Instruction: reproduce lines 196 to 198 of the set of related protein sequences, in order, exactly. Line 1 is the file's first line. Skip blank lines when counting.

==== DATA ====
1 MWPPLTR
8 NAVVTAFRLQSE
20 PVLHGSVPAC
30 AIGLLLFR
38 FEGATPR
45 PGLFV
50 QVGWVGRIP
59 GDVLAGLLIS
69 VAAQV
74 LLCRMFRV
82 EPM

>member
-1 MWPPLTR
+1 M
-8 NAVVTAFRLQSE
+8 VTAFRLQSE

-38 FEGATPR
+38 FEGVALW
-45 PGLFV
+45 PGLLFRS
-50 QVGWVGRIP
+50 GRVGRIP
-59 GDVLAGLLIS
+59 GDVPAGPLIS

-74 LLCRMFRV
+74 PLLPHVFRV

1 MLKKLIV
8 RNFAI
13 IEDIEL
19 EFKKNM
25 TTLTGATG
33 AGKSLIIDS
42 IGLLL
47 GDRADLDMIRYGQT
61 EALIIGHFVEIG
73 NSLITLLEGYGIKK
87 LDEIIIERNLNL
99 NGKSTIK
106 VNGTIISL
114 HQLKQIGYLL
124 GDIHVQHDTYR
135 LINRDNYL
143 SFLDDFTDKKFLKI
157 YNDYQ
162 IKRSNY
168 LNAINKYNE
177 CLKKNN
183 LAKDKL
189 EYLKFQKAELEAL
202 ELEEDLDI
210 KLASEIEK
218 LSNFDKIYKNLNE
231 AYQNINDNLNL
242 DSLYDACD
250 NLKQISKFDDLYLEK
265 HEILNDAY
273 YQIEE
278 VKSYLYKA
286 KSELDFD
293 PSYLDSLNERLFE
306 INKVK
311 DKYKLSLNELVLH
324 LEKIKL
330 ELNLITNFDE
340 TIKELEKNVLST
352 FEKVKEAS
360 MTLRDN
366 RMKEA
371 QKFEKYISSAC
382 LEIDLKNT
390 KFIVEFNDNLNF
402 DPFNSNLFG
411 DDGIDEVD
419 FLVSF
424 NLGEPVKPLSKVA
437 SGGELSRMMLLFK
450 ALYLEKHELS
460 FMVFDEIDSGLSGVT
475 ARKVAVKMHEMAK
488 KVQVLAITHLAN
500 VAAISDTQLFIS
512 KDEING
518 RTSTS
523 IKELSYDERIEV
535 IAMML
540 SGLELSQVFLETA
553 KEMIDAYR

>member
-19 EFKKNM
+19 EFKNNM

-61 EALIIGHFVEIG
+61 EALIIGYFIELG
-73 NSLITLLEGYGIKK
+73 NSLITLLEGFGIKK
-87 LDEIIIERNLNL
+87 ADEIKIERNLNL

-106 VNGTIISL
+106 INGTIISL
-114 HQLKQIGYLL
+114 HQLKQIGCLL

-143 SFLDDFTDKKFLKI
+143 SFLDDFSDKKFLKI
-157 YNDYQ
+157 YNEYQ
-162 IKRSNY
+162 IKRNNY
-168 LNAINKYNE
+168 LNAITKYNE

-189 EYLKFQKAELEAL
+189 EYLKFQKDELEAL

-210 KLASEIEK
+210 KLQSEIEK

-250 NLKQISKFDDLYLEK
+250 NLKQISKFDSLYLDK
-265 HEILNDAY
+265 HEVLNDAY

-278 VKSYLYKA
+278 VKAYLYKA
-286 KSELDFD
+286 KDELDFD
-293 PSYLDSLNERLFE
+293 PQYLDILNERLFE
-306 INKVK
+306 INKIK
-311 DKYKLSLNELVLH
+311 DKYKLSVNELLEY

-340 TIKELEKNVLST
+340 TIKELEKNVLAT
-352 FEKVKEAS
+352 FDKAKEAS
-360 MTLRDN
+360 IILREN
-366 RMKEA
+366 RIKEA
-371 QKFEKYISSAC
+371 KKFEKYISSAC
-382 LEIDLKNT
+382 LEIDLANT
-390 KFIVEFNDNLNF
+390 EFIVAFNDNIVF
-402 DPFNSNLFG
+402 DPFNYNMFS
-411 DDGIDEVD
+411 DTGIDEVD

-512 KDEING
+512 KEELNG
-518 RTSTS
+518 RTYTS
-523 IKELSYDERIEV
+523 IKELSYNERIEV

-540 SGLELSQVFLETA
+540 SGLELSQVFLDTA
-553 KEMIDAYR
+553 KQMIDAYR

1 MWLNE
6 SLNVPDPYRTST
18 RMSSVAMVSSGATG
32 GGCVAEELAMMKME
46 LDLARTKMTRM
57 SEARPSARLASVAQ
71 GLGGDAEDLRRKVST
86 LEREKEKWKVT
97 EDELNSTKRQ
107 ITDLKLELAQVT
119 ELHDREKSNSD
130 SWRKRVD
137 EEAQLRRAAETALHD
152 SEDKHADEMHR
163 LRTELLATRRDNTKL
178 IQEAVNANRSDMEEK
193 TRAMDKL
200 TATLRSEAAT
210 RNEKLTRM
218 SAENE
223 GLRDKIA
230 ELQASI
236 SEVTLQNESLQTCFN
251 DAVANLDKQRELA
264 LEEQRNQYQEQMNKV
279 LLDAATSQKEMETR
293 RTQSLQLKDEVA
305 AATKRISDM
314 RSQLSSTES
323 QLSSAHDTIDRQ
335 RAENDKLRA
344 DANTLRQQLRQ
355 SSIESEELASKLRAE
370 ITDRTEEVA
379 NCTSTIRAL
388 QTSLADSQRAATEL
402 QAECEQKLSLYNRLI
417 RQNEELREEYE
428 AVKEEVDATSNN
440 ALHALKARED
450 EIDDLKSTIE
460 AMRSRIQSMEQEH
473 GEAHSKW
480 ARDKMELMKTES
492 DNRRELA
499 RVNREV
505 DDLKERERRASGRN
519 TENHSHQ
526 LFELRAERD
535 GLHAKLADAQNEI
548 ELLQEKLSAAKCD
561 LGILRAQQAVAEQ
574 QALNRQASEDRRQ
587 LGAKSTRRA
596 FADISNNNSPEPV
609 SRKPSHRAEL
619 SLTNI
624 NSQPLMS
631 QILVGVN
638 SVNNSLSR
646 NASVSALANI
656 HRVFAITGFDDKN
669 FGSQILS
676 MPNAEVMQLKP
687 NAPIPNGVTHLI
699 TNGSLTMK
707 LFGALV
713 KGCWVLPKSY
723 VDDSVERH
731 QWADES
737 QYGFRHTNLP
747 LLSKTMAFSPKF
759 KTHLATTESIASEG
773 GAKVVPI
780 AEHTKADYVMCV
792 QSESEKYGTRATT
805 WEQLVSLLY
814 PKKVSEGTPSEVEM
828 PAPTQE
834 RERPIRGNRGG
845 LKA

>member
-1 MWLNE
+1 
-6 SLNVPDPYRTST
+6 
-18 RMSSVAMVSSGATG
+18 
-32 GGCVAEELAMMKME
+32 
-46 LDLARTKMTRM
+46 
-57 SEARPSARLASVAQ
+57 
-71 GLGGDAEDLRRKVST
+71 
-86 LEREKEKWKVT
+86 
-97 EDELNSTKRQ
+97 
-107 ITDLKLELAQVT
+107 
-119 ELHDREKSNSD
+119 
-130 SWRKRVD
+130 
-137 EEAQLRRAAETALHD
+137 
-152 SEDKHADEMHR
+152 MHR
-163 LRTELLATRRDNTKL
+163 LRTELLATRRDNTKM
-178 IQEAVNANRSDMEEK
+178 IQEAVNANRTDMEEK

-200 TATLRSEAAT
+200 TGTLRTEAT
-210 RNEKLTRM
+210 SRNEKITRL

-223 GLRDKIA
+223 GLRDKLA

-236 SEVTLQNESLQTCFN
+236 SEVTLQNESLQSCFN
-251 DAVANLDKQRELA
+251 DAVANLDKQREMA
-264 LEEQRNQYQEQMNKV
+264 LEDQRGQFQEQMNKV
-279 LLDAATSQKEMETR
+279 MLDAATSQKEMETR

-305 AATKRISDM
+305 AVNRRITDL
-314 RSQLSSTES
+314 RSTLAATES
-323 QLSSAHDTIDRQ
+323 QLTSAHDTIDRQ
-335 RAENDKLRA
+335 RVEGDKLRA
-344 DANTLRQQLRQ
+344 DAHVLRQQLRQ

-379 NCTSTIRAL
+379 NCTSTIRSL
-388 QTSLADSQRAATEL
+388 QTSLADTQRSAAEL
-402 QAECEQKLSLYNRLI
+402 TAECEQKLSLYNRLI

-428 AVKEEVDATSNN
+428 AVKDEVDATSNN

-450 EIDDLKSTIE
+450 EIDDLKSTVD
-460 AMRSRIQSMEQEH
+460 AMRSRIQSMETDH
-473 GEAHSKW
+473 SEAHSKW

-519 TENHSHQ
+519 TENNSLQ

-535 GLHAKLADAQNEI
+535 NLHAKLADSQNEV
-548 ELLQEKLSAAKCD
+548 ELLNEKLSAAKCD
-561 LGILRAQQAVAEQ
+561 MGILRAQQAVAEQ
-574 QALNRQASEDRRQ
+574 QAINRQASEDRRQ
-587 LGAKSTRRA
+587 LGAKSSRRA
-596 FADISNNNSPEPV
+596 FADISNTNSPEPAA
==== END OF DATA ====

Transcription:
460 AMRSRIQSMEQEH
473 GEAHSKW
480 ARDKMELMKTES